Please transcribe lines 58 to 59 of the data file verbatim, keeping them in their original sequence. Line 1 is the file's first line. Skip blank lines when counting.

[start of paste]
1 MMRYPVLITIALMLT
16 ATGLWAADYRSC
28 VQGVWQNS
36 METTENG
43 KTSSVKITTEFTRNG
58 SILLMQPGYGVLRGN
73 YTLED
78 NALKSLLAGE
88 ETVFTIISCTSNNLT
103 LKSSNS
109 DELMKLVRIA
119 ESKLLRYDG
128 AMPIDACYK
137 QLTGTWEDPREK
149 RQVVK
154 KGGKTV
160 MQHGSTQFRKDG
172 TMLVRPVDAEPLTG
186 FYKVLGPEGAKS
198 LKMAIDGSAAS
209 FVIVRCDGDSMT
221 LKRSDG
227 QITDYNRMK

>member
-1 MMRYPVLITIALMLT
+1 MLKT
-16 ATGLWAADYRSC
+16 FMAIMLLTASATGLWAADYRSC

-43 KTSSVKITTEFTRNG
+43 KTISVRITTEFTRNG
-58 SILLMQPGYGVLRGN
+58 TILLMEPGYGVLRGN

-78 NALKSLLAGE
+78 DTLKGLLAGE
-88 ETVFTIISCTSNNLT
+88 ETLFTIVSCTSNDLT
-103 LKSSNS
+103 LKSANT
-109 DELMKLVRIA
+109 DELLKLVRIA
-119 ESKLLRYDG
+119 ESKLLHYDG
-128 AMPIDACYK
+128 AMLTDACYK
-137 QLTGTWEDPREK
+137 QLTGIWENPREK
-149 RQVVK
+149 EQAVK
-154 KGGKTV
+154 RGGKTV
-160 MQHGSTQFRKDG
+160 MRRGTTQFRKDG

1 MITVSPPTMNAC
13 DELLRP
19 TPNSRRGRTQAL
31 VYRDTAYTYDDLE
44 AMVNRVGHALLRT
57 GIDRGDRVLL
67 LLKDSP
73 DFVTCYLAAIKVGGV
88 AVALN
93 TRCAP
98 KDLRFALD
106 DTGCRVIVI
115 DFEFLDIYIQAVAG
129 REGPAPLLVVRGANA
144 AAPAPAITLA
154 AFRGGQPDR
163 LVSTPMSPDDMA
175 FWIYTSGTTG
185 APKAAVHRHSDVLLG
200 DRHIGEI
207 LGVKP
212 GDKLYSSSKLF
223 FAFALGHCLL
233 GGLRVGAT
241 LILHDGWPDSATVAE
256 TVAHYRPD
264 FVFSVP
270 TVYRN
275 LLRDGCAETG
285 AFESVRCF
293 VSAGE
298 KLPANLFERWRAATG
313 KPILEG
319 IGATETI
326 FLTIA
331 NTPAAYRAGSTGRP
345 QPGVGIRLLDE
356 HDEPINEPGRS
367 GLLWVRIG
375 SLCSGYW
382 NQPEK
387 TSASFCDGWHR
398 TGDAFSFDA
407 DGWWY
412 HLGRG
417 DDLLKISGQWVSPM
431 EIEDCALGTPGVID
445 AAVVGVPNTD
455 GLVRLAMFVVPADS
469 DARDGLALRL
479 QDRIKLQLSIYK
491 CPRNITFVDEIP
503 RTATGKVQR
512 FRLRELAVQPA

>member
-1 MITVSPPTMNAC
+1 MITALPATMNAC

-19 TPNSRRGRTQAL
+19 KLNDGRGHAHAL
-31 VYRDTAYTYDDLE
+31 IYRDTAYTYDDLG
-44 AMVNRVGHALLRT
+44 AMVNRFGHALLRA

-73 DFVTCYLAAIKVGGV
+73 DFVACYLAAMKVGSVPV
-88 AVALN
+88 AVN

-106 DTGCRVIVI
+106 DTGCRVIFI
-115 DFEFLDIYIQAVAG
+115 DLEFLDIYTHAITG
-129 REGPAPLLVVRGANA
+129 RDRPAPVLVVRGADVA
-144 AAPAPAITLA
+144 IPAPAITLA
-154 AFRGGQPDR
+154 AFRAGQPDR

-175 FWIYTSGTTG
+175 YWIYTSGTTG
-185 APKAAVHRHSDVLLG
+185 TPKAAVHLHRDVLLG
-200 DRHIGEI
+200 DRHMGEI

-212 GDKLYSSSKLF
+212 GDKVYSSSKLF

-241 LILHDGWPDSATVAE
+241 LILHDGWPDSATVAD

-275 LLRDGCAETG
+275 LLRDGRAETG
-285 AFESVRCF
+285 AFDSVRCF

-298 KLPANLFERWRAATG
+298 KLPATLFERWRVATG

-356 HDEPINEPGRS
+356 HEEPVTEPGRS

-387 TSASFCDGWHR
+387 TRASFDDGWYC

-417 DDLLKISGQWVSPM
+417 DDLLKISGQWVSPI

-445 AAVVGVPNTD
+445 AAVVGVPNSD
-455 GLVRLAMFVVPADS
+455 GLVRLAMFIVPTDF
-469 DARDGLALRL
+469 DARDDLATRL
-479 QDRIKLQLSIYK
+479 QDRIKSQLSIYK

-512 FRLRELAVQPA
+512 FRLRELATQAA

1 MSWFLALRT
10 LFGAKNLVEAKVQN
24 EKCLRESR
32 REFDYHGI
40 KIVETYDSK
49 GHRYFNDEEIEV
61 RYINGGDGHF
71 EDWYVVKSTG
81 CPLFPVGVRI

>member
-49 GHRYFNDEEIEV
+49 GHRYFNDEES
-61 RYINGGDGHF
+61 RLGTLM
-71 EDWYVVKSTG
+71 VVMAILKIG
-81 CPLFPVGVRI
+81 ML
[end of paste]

57 GIDRGDRVLL
67 LLKDSP